The Box-Jenkins methodology  is a five-step process for identifying, selecting, and assessing conditional mean models (for discrete, univariate time series data).
Establish the stationarity of your time series. If your series is not stationary, successively difference your series to attain stationarity. The sample autocorrelation function (ACF) and partial autocorrelation function (PACF) of a stationary series decay exponentially (or cut off completely after a few lags).
Identify a (stationary) conditional mean model for your data. The sample ACF and PACF functions can help with this selection. For an autoregressive (AR) process, the sample ACF decays gradually, but the sample PACF cuts off after a few lags. Conversely, for a moving average (MA) process, the sample ACF cuts off after a few lags, but the sample PACF decays gradually. If both the ACF and PACF decay gradually, consider an ARMA model.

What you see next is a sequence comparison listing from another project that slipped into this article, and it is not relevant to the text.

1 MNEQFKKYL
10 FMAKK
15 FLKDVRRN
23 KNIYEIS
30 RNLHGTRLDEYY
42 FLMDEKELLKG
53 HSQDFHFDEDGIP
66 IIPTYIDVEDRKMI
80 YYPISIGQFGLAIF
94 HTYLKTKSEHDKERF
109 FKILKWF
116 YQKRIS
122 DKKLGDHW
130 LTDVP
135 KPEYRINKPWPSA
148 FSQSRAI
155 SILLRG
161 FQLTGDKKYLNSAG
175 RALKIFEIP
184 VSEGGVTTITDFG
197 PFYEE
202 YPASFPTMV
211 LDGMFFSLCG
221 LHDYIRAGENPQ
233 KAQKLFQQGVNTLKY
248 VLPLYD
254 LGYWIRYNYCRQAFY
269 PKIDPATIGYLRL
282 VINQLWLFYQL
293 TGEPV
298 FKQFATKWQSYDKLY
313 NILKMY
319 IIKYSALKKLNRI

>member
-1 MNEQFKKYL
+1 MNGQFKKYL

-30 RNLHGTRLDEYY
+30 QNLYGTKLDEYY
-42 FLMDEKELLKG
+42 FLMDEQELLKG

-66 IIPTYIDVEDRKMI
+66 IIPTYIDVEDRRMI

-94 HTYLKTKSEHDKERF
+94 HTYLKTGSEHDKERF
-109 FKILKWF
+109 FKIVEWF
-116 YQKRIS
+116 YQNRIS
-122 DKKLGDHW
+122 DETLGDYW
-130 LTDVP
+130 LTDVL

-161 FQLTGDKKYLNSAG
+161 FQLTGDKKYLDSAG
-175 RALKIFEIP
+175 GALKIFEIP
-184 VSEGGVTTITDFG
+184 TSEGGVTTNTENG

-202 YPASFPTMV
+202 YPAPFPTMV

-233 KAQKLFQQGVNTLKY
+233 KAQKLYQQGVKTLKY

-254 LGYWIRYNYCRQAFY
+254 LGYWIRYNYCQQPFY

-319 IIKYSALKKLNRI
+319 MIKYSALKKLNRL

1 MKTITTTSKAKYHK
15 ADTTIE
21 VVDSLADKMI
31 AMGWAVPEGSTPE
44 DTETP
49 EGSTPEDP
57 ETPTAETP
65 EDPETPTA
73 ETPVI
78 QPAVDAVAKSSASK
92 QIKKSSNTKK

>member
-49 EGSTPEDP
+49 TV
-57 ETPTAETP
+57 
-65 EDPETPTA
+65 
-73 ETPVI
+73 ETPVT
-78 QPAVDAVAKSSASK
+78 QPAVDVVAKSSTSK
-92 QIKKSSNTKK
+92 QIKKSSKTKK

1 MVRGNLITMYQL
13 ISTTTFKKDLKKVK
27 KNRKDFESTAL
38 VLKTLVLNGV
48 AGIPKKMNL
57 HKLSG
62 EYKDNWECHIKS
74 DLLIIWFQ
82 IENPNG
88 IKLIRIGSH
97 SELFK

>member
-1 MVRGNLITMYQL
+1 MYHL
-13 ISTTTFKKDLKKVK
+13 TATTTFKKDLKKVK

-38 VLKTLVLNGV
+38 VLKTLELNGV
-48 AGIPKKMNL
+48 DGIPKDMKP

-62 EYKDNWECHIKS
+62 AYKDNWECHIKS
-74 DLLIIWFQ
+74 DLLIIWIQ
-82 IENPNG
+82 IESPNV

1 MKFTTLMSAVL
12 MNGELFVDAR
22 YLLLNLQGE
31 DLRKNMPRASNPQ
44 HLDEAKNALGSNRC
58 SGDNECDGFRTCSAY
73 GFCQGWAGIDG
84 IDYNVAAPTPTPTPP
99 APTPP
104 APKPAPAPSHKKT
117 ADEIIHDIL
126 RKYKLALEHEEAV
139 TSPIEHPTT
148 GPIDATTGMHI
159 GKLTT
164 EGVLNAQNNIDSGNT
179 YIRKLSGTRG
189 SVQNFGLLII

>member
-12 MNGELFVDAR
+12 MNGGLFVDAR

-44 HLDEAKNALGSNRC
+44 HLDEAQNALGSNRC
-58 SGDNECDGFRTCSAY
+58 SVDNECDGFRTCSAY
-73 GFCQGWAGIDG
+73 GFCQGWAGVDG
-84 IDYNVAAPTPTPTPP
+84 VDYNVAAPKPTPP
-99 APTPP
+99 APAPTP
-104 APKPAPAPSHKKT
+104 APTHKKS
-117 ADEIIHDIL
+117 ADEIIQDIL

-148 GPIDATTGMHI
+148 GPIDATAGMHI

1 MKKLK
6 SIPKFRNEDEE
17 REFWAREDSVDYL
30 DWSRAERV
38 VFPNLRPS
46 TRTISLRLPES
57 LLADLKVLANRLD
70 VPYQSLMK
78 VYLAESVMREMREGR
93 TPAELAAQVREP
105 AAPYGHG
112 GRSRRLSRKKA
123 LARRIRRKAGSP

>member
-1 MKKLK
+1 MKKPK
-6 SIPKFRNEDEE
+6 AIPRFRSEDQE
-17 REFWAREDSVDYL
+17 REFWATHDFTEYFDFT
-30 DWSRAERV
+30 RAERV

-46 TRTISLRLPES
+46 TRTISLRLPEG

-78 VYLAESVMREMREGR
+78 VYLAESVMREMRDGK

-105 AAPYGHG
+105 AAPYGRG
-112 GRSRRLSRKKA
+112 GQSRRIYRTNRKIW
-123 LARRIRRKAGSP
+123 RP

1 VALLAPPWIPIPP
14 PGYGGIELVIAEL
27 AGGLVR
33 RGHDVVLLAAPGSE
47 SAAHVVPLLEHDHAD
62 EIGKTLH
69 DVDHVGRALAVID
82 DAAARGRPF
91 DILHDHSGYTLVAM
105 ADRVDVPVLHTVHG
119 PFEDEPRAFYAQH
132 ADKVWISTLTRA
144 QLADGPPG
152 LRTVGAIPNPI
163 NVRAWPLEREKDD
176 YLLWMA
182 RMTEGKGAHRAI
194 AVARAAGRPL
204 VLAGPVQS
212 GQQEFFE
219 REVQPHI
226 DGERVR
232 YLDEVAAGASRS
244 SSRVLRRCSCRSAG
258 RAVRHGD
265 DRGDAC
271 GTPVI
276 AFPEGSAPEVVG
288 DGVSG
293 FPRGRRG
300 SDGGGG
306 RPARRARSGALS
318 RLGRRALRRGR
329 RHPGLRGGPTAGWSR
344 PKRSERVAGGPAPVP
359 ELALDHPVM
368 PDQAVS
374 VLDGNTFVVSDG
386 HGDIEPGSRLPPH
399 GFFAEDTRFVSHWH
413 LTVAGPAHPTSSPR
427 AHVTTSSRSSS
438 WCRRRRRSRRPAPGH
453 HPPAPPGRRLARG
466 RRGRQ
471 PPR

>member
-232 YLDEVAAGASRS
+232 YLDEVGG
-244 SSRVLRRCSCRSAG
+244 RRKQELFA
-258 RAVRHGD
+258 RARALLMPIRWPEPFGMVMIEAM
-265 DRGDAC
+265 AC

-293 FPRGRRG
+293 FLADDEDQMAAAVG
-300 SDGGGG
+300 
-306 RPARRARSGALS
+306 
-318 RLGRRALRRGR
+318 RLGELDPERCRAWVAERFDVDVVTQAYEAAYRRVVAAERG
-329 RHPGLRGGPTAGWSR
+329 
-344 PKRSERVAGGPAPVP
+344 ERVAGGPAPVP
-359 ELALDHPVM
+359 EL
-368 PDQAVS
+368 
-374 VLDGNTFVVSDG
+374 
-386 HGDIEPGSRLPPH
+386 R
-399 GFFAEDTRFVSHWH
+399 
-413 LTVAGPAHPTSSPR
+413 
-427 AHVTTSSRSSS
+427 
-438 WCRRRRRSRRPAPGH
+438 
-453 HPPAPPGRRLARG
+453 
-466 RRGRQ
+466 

Specify the model, and estimate the model parameters.
When fitting nonstationary models in Econometrics
is not necessary to manually difference your data and fit a stationary
model. Instead, use your data on the original scale, and create an
arima model object with the
desired degree of nonseasonal and seasonal differencing. Fitting an
ARIMA model directly is advantageous for forecasting: forecasts are
returned on the original scale (not differenced).
Conduct goodness-of-fit checks to ensure the model describes your data adequately. Residuals should be uncorrelated, homoscedastic, and normally distributed with constant mean and variance. If the residuals are not normally distributed, you can change your innovation distribution to a Student’s t.
After choosing a model—and checking its fit and forecasting ability—you can use the model to forecast or generate Monte Carlo simulations over a future time horizon.
 Box, G. E. P., G. M. Jenkins, and G. C. Reinsel. Time Series Analysis: Forecasting and Control. 3rd ed. Englewood Cliffs, NJ: Prentice Hall, 1994.